Computer Skills Curriculum
Telecomputing Lesson Plan

Title: International Telecomputing

Other Curriculum Objectives that can be addressed by this lesson plan English Language Arts 2.1, 2.2, 4.1; Social Studies: (Gr. 6) 6.1, 6.2, 6.3, 9.3, 10.2, 10.3; Computer Skills: (Gr. 6) 1.1

Grade: 6
Competency 1.1: Identify ways that telecomputing promotes a global community.

Measure 1.1.1: Use the World Almanac to compare the number of telephones per capita in a variety of countries. List ways that telecomputing could affect life in these countries.

Materials Needed: One copy of the your most recent World Almanac.

Time: One class session

Terms: Telecomputing, Modem, Upload, Download, Bulletin Board Service, E-mail, Log on, Log off, Internet, Information Highway

Glossary of Telecomputing Terms
Grade 6 Glossary


With the Students

  • 1. Assign a student to use the World Almanac to find the number of telephones per capita, the literacy rate, and the life expectancy for each of the following countries:
    		France    Germany         Sri Lanka      Somalia
    		Iraq      United States   Japan          Bolivia
  • 2. Remind students that a computer can be used to access information from other computers, usually through the telephone lines.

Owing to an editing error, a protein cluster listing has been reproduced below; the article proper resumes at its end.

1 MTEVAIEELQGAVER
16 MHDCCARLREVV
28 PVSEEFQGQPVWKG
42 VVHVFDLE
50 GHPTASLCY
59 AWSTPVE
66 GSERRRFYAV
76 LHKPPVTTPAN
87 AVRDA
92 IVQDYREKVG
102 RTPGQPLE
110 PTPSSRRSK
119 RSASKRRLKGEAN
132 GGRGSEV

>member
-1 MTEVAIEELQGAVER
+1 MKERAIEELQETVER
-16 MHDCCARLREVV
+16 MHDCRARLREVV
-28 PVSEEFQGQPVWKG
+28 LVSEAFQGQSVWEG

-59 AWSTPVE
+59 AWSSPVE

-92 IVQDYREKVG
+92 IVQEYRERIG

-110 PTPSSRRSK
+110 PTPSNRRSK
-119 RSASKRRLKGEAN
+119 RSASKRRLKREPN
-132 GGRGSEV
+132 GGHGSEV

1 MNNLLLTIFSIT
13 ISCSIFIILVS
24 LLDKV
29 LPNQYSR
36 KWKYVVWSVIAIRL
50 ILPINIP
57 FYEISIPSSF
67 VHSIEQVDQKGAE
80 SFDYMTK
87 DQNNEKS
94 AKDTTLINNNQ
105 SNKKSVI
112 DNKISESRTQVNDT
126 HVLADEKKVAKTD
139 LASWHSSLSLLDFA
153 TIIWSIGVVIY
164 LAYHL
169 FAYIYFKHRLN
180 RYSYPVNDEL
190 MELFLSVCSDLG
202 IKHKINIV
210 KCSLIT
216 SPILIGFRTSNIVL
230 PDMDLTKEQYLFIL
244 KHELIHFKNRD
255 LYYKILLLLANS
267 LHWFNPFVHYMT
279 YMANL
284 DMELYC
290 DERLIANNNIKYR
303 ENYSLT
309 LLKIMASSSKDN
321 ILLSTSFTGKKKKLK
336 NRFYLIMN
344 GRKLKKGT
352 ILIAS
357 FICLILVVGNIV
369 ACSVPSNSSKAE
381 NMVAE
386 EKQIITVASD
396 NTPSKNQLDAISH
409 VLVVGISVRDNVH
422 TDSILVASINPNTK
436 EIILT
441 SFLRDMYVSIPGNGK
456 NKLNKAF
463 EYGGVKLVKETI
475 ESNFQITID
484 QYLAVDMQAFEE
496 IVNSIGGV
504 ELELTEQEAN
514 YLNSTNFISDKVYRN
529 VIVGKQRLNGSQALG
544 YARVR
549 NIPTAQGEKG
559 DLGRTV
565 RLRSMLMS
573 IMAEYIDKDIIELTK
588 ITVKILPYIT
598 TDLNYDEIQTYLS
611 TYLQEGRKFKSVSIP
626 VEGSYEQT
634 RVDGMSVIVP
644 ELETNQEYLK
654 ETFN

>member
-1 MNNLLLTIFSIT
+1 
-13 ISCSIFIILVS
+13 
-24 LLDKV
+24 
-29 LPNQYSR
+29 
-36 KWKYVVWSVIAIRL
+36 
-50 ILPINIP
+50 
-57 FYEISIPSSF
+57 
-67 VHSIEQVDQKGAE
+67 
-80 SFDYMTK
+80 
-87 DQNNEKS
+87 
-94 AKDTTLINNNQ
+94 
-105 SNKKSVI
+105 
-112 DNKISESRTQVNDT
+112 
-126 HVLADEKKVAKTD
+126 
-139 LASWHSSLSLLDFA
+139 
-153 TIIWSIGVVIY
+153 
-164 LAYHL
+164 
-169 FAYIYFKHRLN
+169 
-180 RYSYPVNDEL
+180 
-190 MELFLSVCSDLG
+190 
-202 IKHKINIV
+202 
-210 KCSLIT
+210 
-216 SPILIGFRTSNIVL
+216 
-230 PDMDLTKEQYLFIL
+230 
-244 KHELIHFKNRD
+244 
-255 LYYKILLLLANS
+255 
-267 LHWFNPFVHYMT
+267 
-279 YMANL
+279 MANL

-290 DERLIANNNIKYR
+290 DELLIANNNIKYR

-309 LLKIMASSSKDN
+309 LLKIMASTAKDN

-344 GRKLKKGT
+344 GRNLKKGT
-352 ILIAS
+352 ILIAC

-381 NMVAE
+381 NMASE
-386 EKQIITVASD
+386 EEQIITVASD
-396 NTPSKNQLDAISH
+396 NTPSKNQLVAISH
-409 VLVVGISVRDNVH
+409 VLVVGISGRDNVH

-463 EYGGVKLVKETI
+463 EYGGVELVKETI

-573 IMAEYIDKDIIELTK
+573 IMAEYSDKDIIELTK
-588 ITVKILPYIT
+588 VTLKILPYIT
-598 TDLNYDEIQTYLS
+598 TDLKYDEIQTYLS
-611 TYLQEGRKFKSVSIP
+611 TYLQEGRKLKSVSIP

• 1. Write the names of the countries listed in the Pre-Activities on the board.
  • 2. Ask the student who conducted the research to report the information. Record this information on the board forming columns for the name, number of telephones, literacy rate, and life expectancy for each country.
  • 3. When all of the information has been recorded on the board, ask the class to study it and see if they can discover any relationships between the number of telephones and the other two items. They should say that countries with a high number of telephones per capita also have high literacy rates and life expectancies.
  • 4. Next, ask the class if this means that having lots of telephones causes people to be smarter and healthier. The answer should be "no," rather that countries that can afford lots of telephones can also afford schools and hospitals.
  • 5. Divide the class into groups of four. Have each group discuss how telephone lines, computers, and modems could help the four countries with the lowest number of phones, literacy rate, and life expectancy to improve their education and health. Ask them to make a list of types of information the people in these countries might access from the other four countries, using telecomputing, to improve their standards. Explain to the class that they have fifteen minutes to complete this task.
  • 6. After 15 or 20 minutes, have a representative from each group read their list to the rest of the class explaining how each type of information would improve education and health in those countries.


Have students list types of information that people in underprivileged countries might use telecomputing to access in order to improve life in those countries.